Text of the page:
Hollywood romances, in both classic and modern film, are usually about young people. While it’s becoming a bit more common in current film to give older people the spotlight, that was a rarity in classic film, which makes Dodsworth a breath of fresh air. The leads are Walter Huston and Ruth Chatterton, 52 and 44 years of age, respectively. Chatterton was lucky enough to have an ageless face, and was able to play the leading ladies in roles that might have gone to younger actresses for much of the 1930s. But in Dodsworth she embraced her age to play an older woman, the mother of an adult child, and the wife of a man who’s just retired. The film continues to be unconventional, telling the story of a long time romance unraveling. It’s sometimes heartbreaking to watch, but it’s such a well done film that you can’t tear your eyes away. It’s also brilliantly performed by its entire cast, especially Chatterton, who isn’t afraid to reveal the incredibly unlikable traits of her character.

Stay tuned for 85-81.

By Katie Richardson

Year: 1931

Director: Marion Gering

Cast: Miriam Hopkins, Kay Francis, Clive Brook

The director takes an interesting approach to this story by setting it during a 24 hour period in Manhattan. Literally one day, from 11:00pm to 11:00pm. The camera opens the movie with an exterior shot and swings through the window into a posh Park Avenue apartment. A handful of uptight people dressed to the nines are exchanging banalities following the evening meal. All except for one couple: Jim and Fanny Towner — played by Clive Brook and Kay Francis, respecitvely. They are arguing non-stop and it becomes quite clear to the viewing audience that their marriage is an unhappy one. Tired of bickering, the couple doesn’t even go home together. Jim is still thirsty and he’s got numerous squeezes on the side. He staggers down the sidewalk until coming across a speakeasy he frequents. Brook’s character notices the blood on the snowy steps that lead to the door, but Jim shrugs it off and proceeds to take a couple of belts.

Having really tied one on, Mr. Towner decides then to visit his favorite lover: Rosie (Hopkins). She is a chanteuse @ a popular night spot not far away. When Jim arrives at the club, Rosie is in mid-song and the crowd is eating out of her hand. He gets a booth and the singer joins him for cocktails between takes. When the waiter informs the lovers that a man is waiting to see her, Hopkins’ character is irritated but she excuses herself to see who it is. Unfortunately, it’s her no good husband. He is dressed in rags and obviously not doing well for himself. As they talk and argue we understand that Rosie’s been disappointed by this bum over and over again. She refuses to let him come home with her and won’t give him any dough either. Eager to get rid of this embarassment, the singer orders the bouncers to throw him out on his ear. Tony (Regis Toomey) swears he’ll get even.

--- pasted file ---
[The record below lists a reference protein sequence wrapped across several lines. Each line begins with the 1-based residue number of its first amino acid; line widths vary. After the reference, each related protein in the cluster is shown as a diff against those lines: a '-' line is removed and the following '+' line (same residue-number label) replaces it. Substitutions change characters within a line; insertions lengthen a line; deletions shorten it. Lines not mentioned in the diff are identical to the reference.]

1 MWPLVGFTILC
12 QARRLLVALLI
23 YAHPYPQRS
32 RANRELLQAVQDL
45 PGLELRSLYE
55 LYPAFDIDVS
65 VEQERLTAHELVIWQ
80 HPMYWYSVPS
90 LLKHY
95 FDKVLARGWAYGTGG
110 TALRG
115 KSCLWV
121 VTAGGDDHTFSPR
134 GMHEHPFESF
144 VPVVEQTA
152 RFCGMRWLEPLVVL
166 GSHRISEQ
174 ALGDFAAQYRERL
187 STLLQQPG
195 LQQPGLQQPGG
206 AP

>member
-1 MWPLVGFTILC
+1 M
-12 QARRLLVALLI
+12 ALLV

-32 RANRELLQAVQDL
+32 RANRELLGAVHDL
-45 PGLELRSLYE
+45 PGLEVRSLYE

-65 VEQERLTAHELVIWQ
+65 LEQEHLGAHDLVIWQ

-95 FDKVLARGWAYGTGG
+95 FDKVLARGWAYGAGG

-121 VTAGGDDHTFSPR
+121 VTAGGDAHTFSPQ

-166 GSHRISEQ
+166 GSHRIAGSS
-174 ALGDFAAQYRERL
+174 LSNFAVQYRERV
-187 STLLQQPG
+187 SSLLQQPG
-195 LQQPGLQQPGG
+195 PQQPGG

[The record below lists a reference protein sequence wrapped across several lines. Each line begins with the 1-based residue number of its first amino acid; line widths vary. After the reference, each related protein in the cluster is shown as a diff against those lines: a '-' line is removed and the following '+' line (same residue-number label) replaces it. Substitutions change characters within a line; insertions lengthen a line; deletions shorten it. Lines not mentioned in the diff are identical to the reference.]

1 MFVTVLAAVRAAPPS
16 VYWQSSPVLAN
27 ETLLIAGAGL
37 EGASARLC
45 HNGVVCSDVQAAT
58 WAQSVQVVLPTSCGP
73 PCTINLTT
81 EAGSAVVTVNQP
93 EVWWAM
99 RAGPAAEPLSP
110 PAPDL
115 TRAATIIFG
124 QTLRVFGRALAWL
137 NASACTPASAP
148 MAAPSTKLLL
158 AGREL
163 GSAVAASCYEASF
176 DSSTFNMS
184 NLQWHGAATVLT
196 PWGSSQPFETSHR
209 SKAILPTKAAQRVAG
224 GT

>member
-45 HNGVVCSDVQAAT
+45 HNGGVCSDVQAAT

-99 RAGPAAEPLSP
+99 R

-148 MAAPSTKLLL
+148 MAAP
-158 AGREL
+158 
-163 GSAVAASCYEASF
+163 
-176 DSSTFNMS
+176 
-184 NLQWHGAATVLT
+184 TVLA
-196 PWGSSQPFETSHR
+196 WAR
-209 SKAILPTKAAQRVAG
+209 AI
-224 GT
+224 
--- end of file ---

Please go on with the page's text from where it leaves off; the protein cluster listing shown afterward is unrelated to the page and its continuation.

Aware that her sugar daddy has been overserved, Rosie takes Jim to her home to put him into bed. She helps him with his things and discretely puts him in another bedroom where he passes out. Not long after, Tony breaks into the house and becomes insanely jealous. He knows she’s got another man with her. They struggle all over the home until the brute heaves her onto the bed and begins choking her accidentally while cross examining at the same time. Will her lover be aroused from his stupor in time to intervene? Much of the remaining film plot is fairly lame as Mrs. Towner has an epiphany and realizes that her husband is the only man for her.

Given such a small role relative to the characters Brook and Francis get, Hopkins’ Rosie is unforgettable and she steals the show. The beautiful blonde is easily the most memorable aspect of this picture. She performs two songs exquisitely and her brassy, take-no-guff nightclub singer is one of the best characters in Pre-Code film. A decent copy of 24 Hours isn’t easy to find but if you get the chance to see it, don’t hesitate.

By James White

It’s finally here! The long awaited Kay Francis podcast…